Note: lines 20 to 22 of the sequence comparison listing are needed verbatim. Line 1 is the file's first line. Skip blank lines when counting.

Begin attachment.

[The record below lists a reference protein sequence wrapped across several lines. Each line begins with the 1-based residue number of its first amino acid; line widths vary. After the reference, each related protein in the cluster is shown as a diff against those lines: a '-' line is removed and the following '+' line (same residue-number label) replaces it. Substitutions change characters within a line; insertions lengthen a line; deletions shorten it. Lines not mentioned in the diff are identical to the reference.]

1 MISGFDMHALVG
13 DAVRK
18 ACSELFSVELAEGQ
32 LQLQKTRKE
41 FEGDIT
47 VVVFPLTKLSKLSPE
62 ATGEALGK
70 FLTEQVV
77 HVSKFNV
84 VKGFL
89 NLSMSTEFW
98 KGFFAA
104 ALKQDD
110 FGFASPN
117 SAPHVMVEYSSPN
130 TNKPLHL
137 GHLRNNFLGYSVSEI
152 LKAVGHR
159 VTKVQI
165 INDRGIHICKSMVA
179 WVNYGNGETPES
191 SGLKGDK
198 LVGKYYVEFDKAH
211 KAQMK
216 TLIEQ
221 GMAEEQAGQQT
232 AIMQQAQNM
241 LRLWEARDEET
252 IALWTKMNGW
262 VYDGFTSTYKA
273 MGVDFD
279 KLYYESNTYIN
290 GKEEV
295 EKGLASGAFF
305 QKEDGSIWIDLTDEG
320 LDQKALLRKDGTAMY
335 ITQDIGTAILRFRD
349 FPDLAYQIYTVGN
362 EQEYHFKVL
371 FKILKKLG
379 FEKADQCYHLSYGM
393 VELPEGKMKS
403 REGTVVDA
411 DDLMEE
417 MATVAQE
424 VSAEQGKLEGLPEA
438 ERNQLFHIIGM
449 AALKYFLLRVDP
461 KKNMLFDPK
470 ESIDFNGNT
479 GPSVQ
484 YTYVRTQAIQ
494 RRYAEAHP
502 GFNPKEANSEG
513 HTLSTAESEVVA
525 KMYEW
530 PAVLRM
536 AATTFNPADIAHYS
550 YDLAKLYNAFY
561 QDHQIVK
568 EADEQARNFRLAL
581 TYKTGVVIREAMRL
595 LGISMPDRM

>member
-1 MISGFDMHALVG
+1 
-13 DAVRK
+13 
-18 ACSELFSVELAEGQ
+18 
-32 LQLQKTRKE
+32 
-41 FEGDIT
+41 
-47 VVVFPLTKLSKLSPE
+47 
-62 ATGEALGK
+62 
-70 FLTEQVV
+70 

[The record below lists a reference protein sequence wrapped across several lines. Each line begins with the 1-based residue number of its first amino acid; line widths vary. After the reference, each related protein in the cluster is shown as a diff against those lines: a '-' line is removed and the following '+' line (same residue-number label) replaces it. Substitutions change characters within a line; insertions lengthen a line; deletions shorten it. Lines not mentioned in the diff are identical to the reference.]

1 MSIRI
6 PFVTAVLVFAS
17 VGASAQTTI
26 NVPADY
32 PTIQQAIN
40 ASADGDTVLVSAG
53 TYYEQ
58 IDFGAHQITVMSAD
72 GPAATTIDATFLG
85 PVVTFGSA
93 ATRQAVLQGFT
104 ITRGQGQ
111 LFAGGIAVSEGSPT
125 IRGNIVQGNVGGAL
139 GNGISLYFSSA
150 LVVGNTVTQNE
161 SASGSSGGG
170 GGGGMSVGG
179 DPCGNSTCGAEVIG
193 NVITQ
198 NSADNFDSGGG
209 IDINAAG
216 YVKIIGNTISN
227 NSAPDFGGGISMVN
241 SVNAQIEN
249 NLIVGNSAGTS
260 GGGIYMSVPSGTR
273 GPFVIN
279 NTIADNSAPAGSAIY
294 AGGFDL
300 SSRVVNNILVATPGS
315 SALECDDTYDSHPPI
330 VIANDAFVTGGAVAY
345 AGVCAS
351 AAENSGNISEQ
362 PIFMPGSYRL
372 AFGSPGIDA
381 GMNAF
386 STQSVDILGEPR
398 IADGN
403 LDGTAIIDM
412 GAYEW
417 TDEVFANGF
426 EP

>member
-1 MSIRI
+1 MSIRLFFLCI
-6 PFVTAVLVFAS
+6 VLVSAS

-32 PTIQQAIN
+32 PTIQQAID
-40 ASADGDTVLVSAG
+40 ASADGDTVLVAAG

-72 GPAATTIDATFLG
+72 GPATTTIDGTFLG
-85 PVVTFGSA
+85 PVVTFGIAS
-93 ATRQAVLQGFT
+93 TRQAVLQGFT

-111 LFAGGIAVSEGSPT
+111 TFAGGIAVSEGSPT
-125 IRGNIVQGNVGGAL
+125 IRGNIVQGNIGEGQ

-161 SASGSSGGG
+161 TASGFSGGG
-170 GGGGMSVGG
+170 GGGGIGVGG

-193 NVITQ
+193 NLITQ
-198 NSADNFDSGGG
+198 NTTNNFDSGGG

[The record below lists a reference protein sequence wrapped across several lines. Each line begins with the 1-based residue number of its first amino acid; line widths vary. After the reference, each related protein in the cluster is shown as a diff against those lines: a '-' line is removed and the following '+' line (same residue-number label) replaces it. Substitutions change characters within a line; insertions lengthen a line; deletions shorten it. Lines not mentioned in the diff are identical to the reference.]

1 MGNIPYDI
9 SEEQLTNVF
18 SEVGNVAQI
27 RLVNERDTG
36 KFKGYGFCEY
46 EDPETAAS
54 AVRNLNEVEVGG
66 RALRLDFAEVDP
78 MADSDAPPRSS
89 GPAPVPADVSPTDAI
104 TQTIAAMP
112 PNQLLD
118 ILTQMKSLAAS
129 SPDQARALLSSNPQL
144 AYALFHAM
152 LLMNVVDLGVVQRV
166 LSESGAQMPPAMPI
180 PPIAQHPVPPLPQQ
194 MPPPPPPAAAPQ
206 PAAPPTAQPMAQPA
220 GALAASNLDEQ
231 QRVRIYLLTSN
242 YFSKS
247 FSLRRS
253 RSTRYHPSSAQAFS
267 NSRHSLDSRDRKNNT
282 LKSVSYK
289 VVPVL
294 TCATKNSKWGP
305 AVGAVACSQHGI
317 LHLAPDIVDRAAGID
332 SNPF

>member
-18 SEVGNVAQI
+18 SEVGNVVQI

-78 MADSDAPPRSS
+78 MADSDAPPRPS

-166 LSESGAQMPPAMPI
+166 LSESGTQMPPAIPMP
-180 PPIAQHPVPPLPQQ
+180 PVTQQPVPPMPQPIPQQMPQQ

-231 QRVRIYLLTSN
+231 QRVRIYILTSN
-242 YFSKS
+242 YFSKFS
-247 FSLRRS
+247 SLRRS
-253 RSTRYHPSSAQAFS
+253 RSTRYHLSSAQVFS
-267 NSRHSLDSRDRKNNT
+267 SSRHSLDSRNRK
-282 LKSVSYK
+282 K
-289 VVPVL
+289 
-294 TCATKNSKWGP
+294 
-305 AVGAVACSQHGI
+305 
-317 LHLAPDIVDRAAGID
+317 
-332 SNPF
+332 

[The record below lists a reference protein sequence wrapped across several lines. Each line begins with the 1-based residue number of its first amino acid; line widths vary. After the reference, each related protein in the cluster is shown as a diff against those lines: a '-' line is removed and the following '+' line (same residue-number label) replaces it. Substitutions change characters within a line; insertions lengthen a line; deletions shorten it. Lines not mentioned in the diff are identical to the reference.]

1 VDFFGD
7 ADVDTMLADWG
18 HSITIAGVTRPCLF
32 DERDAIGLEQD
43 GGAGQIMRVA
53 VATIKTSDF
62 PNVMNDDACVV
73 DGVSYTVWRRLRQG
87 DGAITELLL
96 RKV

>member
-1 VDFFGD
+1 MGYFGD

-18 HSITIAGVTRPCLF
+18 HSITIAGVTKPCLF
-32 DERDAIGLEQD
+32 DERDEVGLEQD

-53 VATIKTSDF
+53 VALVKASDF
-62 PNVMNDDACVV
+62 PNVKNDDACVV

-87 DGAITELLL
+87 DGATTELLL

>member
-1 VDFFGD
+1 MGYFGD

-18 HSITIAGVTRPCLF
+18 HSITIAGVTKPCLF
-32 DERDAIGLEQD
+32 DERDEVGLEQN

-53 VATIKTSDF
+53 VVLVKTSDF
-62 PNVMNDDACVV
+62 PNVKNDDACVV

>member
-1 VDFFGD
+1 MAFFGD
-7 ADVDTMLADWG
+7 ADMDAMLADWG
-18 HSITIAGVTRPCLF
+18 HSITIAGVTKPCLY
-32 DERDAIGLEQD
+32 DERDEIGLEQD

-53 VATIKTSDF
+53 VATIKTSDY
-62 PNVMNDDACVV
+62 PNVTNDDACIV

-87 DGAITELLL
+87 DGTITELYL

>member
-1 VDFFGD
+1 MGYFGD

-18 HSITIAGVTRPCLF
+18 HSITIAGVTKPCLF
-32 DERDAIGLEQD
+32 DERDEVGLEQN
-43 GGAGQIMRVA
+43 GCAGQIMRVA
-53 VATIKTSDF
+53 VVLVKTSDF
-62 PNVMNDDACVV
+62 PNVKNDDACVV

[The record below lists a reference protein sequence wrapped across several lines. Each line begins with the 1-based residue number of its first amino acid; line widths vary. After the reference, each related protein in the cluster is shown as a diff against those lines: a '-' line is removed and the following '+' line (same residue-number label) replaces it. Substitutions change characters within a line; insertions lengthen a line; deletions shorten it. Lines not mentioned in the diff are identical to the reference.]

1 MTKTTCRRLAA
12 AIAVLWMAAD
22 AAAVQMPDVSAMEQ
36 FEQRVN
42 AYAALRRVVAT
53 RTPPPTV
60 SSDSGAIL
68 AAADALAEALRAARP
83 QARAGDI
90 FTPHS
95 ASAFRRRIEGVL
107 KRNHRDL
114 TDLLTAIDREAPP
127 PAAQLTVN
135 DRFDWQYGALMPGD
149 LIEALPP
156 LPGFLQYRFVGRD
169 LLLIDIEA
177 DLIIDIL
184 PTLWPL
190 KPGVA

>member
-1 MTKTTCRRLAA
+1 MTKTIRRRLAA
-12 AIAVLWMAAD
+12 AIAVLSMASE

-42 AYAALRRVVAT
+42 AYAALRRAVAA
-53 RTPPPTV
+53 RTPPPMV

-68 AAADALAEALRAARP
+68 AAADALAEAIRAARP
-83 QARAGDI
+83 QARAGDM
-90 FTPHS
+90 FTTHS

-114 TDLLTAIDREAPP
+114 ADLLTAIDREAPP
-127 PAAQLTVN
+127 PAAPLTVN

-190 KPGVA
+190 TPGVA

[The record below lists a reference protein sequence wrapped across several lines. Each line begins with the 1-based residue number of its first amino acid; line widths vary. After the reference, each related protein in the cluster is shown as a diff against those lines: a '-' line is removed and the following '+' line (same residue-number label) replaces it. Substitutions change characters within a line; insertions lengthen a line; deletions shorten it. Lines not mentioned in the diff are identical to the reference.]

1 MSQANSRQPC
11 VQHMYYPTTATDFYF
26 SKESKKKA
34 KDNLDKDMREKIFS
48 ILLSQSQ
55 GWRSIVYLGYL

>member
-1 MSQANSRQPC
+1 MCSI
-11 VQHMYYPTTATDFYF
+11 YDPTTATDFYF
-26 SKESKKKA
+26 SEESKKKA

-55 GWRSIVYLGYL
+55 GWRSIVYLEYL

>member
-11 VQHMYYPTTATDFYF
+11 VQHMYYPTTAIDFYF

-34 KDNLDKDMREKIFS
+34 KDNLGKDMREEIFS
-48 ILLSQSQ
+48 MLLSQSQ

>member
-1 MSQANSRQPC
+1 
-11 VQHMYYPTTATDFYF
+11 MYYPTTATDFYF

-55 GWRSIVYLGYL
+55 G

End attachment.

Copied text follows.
159 VTKVQI
165 INDRGIHICKSMVA
179 WVNYGNGETPES